I don't care if its a card game or a physically demanding grueling race, the amount of people that you have to beat is a huge factor in the difficulty of becoming the champion. Especially in a game like poker where everyone starts with a chip and a chair and everyone has a legitimate chance at winning. At the TDF there are probably several riders who know they will not win based on their actual physical abilities.

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08-06-2009, 02:45 AM
  #71
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Originally Posted by Oil Gauge View Post
In a way it is. Disregarding the actual psychical accomplishment of winning the TDF.

In the WSOP you sit down with 6000 other people who have no distinct advantage over you and you have to beat them all. Knocking out the first person can be just as hard as knocking out the 2nd place finisher. If you let your guard down for a second you can be knocked out of the tournament.

If I entered the WSOP and the TDF, Phil Ivey would take me way more seriously in the WSOP than Lance Armstrong would take me in the TDF. Because if Phil Ivey is not careful I could knock him out, There's no chance I beat Lance Armstrong.

I don't care if its a card game or a physically demanding grueling race, the amount of people that you have to beat is a huge factor in the difficulty of becoming the champion. Especially in a game like poker where everyone starts with a chip and a chair and everyone has a legitimate chance at winning. At the TDF there are probably several riders who know they will not win based on their actual physical abilities.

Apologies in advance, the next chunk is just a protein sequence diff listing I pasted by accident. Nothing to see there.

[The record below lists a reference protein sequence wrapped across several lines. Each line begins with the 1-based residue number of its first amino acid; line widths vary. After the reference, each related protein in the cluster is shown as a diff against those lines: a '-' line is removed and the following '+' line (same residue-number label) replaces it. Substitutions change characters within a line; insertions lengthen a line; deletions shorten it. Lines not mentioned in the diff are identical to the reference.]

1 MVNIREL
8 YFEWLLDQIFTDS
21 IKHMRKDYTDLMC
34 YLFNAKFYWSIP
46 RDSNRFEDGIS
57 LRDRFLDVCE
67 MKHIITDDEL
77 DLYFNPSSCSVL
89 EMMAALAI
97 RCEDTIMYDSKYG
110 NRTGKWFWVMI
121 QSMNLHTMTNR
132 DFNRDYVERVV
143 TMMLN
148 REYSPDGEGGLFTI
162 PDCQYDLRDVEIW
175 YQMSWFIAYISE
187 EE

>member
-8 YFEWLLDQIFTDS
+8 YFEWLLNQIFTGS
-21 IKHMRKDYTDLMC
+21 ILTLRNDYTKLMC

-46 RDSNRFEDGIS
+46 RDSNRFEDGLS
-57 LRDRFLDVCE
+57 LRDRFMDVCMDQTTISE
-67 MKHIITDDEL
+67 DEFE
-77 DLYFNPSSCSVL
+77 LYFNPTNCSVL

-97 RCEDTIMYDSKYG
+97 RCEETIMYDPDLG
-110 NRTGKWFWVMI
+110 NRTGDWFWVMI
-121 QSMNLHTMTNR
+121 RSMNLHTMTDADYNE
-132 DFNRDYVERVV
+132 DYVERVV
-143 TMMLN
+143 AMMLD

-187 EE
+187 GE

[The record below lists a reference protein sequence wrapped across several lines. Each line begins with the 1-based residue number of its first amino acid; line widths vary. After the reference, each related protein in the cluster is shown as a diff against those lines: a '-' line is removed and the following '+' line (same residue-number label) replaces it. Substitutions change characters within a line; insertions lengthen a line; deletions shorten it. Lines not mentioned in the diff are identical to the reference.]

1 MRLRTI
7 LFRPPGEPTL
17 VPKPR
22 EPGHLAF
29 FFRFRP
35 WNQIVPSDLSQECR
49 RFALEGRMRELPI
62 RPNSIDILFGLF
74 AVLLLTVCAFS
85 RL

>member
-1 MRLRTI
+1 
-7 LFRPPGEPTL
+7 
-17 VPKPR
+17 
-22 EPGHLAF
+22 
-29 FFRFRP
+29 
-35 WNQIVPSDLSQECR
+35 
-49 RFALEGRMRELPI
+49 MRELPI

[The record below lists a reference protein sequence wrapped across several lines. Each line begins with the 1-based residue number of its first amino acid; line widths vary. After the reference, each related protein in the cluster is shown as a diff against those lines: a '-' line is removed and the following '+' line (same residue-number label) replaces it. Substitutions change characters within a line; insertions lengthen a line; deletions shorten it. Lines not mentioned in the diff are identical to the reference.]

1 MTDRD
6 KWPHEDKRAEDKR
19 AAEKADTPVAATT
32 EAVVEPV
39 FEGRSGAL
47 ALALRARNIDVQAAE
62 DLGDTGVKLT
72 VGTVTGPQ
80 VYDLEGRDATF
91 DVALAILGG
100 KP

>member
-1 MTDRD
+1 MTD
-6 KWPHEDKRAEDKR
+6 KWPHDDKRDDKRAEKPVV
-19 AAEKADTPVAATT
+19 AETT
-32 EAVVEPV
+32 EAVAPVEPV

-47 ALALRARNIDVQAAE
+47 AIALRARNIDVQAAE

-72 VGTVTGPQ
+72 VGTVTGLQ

More than several, better to go the opposite way and say that several riders believe they may win. The vast majority are domestiques that have glorious jobs like waiting on the side while their team leader takes a leak and then drafts him back to the peleton.

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08-06-2009, 03:00 AM
  #72
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08-06-2009, 08:48 AM
  #73
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Originally Posted by Oil Gauge View Post
In a way it is. Disregarding the actual psychical accomplishment of winning the TDF.

In the WSOP you sit down with 6000 other people who have no distinct advantage over you and you have to beat them all. Knocking out the first person can be just as hard as knocking out the 2nd place finisher. If you let your guard down for a second you can be knocked out of the tournament.